Although the prevalence of childhood-onset schizophrenia is very low with only 1 in 100 people with schizophrenia developing the condition before the age of 13 the incidence of schizophrenia rises sharply between 12 and 14 and approximately 12-33% of individuals with the condition become ill before the age of 18. Early onset schizophrenia is usually more severe, can lead to significant, chronic, functional impairment and has a poor response to antipsychotic drugs. A review of studies into the effectiveness and side effects of antipsychotic medication in this young age group found that antipsychotic medication consistently reduced the severity of psychotic symptoms compared to a placebo. Clozapine was demonstrated to be superior to haloperidol and olanzapine. However, the studies showed that young people were more vulnerable to developing side effects than adults, in particular weight gain, and could be at greater risk of diabetes. The researchers say that there is an 'urgent need to develop therapeutic strategies to prevent and/or mitigate weight gain and diabetes early in the course of treatment in this population'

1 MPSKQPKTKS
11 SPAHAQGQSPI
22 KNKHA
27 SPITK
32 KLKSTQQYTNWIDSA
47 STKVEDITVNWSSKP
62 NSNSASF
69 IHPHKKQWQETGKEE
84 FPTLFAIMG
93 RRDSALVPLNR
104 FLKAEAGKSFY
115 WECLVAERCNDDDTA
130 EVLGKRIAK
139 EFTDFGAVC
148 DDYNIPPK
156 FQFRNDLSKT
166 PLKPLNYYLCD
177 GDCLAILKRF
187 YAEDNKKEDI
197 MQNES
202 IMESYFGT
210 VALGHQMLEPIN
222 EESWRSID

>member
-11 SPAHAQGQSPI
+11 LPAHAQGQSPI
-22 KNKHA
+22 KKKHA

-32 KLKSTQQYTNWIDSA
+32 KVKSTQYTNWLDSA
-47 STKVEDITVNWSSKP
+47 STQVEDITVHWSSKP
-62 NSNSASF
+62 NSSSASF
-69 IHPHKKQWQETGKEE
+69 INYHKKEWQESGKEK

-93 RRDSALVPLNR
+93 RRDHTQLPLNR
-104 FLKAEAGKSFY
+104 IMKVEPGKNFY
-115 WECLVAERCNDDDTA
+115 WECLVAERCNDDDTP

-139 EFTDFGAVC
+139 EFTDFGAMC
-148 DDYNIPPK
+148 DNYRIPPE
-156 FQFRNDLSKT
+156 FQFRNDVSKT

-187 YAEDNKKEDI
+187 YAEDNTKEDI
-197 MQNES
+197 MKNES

Kumra, Sanjiv ... [et al] - Efficacy and tolerability of second-generation antipsychotics in children and adolescents with schizophrenia Schizophrenia Bulletin January 2008, 34(1), 60-71